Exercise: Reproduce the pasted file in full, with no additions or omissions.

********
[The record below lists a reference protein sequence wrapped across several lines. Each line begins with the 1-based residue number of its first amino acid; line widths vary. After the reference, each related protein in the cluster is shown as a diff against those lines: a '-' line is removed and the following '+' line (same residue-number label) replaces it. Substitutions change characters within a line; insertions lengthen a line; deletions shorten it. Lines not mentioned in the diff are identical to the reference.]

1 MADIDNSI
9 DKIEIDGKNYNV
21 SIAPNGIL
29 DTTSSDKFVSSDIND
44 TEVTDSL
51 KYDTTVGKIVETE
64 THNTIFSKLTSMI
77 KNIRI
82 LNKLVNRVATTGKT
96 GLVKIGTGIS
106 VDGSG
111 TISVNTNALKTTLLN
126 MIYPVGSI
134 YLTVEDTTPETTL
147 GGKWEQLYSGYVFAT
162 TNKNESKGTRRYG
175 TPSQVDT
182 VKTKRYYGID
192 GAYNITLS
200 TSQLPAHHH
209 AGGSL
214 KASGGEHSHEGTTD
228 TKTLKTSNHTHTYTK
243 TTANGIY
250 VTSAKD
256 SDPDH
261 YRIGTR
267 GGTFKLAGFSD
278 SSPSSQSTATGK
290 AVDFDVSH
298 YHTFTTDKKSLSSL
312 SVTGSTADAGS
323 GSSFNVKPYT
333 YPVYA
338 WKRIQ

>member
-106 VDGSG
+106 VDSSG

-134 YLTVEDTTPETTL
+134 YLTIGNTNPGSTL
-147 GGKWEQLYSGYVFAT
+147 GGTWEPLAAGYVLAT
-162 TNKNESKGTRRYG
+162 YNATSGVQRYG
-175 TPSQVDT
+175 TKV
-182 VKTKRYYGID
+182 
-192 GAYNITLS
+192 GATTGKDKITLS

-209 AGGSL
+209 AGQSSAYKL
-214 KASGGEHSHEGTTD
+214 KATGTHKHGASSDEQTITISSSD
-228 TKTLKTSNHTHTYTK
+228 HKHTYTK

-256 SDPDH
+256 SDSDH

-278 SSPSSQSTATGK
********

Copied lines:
[The record below lists a reference protein sequence wrapped across several lines. Each line begins with the 1-based residue number of its first amino acid; line widths vary. After the reference, each related protein in the cluster is shown as a diff against those lines: a '-' line is removed and the following '+' line (same residue-number label) replaces it. Substitutions change characters within a line; insertions lengthen a line; deletions shorten it. Lines not mentioned in the diff are identical to the reference.]

1 MADIDNSI
9 DKIEIDGKNYNV
21 SIAPNGIL
29 DTTSSDKFVSSDIND
44 TEVTDSL
51 KYDTTVGKIVETE
64 THNTIFSKLTSMI
77 KNIRI
82 LNKLVNRVATTGKT
96 GLVKIGTGIS
106 VDGSG
111 TISVNTNALKTTLLN
126 MIYPVGSI
134 YLTVEDTTPETTL
147 GGKWEQLYSGYVFAT
162 TNKNESKGTRRYG
175 TPSQVDT
182 VKTKRYYGID
192 GAYNITLS
200 TSQLPAHHH
209 AGGSL
214 KASGGEHSHEGTTD
228 TKTLKTSNHTHTYTK
243 TTANGIY
250 VTSAKD
256 SDPDH
261 YRIGTR
267 GGTFKLAGFSD
278 SSPSSQSTATGK
290 AVDFDVSH
298 YHTFTTDKKSLSSL
312 SVTGSTADAGS
323 GSSFNVKPYT
333 YPVYA
338 WKRIQ

>member
-106 VDGSG
+106 VDSSG

-134 YLTVEDTTPETTL
+134 YLTIGNTNPGSTL
-147 GGKWEQLYSGYVFAT
+147 GGTWEPLAAGYVLAT
-162 TNKNESKGTRRYG
+162 YNATSGVQRYG
-175 TPSQVDT
+175 TKV
-182 VKTKRYYGID
+182 
-192 GAYNITLS
+192 GATTGKDKITLS

-209 AGGSL
+209 AGQSSAYKL
-214 KASGGEHSHEGTTD
+214 KATGTHKHGASSDEQTITISSSD
-228 TKTLKTSNHTHTYTK
+228 HKHTYTK

-256 SDPDH
+256 SDSDH

-278 SSPSSQSTATGK